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Labor Shortages and Construction Cost Estimation

Labor shortages contribute to delays, cost increases and quality issues that can directly impact client satisfaction. It’s vital that construction executives understand how labor shortages are impacting their business and seek solutions.

One option is to learn more about how construction labor estimates are calculated. Here are three methods to consider: Unit pricing, the rule of two and model estimates.

Unit Pricing

The availability and quality of workers have a significant impact on labor costs. When worker shortages occur in a particular region, construction companies have to compete for limited skilled workers. As a result, their labor costs rise. In addition, weather conditions can cause construction activities to peak during certain times of the year, which can also lead to higher labor costs.

Unit pricing involves assigning a cost to specific construction activities based on unit rates, which are calculated from historical data or industry benchmarks. These unit rates are then multiplied by the quantities of each construction activity to calculate labor costs. This method can help to simplify construction costs by reducing the number of variables.

A number of different pricing methods can be used in construction projects. These include unit price contracts, lump sum, and time and materials. A time and materials contract uses a blended approach that factors in unit prices, while a cost-plus contract adds a profit margin on top of the unit price.

Unit price contracts are useful for construction projects that can be logically split into bundles of work that are easily quantifiable. The contractor can then add and bill for pre-priced units should the project grow in scope. This can protect a company’s profitability and reduce the risk of overruns. There are a number of sources for unit pricing data, including Sweets’ Catalog and periodicals that contain cost data and indices. The Engineering News-Record, for example, publishes a cost index each quarter.

The Rule of Two

The Rule of Two is a popular method that combines materials and labor costs for simple estimates. This method is effective when estimating construction costs for jobs that are straightforward and quick to execute. However, this method can be misleading if not accurate.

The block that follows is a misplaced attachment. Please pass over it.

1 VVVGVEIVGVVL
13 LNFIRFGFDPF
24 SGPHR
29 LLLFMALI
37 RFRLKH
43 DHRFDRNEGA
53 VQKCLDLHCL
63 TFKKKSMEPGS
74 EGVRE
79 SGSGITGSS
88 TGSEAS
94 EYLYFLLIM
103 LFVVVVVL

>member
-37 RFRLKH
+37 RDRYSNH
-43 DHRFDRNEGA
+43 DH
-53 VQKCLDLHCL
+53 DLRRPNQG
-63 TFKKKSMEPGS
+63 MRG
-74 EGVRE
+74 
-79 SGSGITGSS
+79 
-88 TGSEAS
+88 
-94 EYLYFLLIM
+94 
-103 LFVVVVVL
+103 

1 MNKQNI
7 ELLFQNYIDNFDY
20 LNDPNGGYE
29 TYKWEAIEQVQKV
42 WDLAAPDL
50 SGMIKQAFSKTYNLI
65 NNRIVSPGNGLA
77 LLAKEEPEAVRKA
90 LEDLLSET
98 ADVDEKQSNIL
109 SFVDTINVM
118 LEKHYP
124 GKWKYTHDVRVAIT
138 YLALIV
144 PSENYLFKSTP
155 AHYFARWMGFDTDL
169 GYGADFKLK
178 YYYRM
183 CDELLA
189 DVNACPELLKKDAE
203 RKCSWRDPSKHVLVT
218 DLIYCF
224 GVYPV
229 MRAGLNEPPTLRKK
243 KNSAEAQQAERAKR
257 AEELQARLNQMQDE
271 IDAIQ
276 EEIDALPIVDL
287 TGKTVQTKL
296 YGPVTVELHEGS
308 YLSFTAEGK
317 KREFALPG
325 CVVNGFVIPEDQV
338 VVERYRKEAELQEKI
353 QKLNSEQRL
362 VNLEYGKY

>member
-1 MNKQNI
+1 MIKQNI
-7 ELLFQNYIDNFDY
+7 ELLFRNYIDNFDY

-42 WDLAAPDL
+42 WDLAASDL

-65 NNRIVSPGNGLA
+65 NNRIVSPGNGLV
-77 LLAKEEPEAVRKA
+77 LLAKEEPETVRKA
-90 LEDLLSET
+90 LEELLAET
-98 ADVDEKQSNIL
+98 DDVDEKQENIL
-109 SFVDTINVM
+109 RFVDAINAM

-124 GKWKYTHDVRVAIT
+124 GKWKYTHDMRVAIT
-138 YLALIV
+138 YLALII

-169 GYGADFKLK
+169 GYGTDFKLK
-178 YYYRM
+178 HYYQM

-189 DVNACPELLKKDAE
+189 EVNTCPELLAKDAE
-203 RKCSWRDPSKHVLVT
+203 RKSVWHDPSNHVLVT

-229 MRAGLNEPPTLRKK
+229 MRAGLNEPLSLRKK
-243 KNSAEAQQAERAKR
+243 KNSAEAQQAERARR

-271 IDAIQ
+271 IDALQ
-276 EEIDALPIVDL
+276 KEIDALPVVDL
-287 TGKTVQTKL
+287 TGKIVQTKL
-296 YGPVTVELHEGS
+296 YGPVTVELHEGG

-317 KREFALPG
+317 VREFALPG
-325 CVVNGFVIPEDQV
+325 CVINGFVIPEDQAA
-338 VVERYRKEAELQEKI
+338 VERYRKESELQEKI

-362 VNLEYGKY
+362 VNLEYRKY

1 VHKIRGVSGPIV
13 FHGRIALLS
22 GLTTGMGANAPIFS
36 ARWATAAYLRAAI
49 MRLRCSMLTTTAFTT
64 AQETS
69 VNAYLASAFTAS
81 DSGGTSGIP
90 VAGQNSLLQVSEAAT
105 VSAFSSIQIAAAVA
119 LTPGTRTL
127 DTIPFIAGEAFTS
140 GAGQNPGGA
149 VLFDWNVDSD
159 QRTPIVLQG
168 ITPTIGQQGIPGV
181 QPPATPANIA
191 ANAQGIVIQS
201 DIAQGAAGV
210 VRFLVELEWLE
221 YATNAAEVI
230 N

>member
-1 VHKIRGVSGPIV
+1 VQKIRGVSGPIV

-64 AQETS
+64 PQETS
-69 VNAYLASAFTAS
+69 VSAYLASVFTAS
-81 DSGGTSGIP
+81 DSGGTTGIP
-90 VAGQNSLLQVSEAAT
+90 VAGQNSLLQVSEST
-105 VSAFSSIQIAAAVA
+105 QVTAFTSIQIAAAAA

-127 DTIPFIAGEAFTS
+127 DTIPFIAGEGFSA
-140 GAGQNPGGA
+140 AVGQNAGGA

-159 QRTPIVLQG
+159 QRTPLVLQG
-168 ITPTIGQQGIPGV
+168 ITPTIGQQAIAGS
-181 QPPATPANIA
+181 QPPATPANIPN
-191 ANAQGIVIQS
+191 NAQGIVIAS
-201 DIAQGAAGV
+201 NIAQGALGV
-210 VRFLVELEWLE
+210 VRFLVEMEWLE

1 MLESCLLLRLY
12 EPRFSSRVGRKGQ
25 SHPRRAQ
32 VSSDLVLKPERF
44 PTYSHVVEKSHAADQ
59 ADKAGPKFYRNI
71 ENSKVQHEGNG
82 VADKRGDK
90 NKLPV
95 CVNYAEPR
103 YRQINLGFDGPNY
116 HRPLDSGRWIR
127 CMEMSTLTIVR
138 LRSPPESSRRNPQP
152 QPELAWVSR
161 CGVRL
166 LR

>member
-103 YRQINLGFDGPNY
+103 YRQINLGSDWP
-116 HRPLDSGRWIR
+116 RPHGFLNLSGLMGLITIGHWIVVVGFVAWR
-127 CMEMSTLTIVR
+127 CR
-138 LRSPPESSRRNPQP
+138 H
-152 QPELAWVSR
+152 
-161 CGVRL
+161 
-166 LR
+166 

When calculating labor costs, it is essential to understand the distinction between direct and indirect labor. Direct labor costs include wages and salaries for workers who are directly involved in physical construction tasks. This includes carpenters, masons, electricians and other skilled tradesmen. Indirect labor costs, on the other hand, cover the salaries and benefits of workers who indirectly support construction activities. This includes project managers, foremen and supervisors, as well as safety officers and quality assurance personnel who ensure compliance with standards. Indirect labor costs also include the salaries of staff who handle support functions such as accounting, procurement and human resources.

Indirect labor costs can increase or decrease depending on general market conditions and economic trends. For example, a shortage of skilled workers may push up labor costs. Indirect labor costs may also be impacted by government policies and regulations. For example, increased minimum wage rates can raise construction labor costs for low-skilled workers. Inflation in material prices can also influence indirect labor costs. The cost of raw materials is typically volatile and can be influenced by geopolitics, supply chain capacity and other factors.

The Three-Point Estimate

Three-point estimation is a project management technique that eliminates bias and uncertainties when calculating activity costs or duration. The process involves determining how long an activity should take by evaluating the best-case scenario, worst-case scenario, and most likely outcome. This allows teams to design schedules that are realistic, avoid wasting time, and provide transparency for stakeholders.

To make a three-point estimate, team members must first determine how long an activity will take by using data from previous projects, industry benchmarks, consultant expertise, or expert knowledge. The next step is to estimate how many labor hours each task will require. This information is then multiplied by the appropriate labor rate to calculate an estimated cost for each task. Finally, the total estimated cost of all tasks is summed to produce the overall project budget and timeline.

Compared to other methods, the advantages of the three-point estimate are significant. By eliminating bias and uncertainties, the process produces estimates that are more accurate and consistent than those based on parametric techniques.

In addition to its efficiency, the three-point estimation method offers valuable insight into potential risks and uncertainties in the project. By analyzing the optimistic, pessimistic, and most likely scenarios, managers can assess and evaluate risk, which will help them devise proactive risk mitigation strategies. A variation on the three-point estimation is known as PERT distribution, which uses a formula that takes into account the variance between estimates and weights them based on the severity of the outcomes.

Alternative Labor Options

Construction companies can no longer ignore the labor shortage. Wages are rising—with the latest wage growth surpassing prepandemic levels—and intense competition for experienced workers is pulling them into other sectors such as transportation and warehousing. As a result, the COVID-19 labor mismatch is driving up costs, undermining productivity, and extending project schedules. Unless thoughtful action is taken, the problem is set to get worse.1

Source: US Bureau of Labor Statistics. Data as of October 2021.